Variation 4. In cases where the sunvisor may move in two dimensions, the source-tracking means may comprise a line-finding means. The line-finding means is installed in a known orientation, and it provides information so that a reference line containing the sun (or a point sufficiently close to the sun for our purposes) and a known point may be determined.
FIG. 4 shows an example in which the line-finding means comprises a number of photodetectors 27 spanning the surface of a sphere 29. The sphere is fixed on the vehicle. The location of the center 28 of the sphere is known, and it may serve as the aforementioned known point. At any instant in time, only those photodetectors on the hemisphere 26 facing the sun 19 are exposed to direct sunlight. The reference line 22 is the one that connects the center 28 of the sphere and the center point 24 on the surface of the hemisphere.
The system may be installed on a car like what is illustrated in FIG. 1, with the source-tracking means enclosed in a transparent box 20 behind the windshield 8. Given the location of the target and the geometry of the shading surface 15 on which the shading element moves, the control circuit may determine the reference line 22 and compute the shading position 11 as the position where the shading surface intersects with the line which contains the target and is parallel to the reference line.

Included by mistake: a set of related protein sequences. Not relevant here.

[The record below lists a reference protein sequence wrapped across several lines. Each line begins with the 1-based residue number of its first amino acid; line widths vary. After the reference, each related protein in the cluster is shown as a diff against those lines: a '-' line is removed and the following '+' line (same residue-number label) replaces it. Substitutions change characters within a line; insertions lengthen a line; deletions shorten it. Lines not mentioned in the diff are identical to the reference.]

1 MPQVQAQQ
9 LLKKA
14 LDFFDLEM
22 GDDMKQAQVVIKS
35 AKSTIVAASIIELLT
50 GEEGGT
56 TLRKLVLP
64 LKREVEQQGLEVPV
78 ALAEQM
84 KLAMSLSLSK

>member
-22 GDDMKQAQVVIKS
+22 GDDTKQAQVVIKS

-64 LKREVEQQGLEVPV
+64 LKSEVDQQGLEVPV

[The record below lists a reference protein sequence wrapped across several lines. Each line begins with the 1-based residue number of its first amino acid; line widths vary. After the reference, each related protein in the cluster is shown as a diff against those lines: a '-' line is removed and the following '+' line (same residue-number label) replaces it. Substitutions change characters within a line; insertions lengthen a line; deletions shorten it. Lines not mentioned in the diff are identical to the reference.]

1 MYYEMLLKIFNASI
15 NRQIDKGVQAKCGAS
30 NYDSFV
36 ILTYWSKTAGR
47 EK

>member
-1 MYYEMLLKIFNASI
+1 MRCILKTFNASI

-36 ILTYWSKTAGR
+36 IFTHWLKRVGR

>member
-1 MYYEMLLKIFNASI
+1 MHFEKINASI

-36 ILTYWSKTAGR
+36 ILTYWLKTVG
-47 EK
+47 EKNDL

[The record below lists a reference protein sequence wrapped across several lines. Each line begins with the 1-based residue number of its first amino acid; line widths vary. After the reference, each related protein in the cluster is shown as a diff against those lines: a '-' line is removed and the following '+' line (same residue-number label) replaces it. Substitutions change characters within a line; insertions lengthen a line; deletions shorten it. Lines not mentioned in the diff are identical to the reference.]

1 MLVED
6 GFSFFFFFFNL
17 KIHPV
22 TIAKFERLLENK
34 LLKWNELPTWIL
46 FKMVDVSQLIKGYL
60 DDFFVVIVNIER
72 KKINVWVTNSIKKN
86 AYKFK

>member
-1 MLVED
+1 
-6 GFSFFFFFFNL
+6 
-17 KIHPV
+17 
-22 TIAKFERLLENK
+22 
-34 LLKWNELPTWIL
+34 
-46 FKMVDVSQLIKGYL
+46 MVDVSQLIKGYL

Variation 5. In cases where the source is not remote and the shading element is only movable in one dimension, the source-tracking means may comprise, for example, two plane-finding means. Refer to FIG. 5. The shading element 9 only moves in one dimension. The locations and orientations of the plane-finding means on the vehicle are known. Each plane-finding means provides information so that a reference plane 75 containing the source 19 and a known line 76 may be determined. If a plane-finding means such as the one in Variation 3 is used, the known line may be the line of the slit. Preferably, the two known lines 76a and 76b are parallel to each other and both are perpendicular to the dimension in which the shading element moves. The two reference planes must intersect on a reference line 77 which contains the source 19. Since the shading element has one degree of freedom to move, its center may move along a shading curve 15. The repositioning means may determine the shading position 11 by finding the intersection of the shading curve 15 with the plane 78 defined by the reference line 77 and the target 14.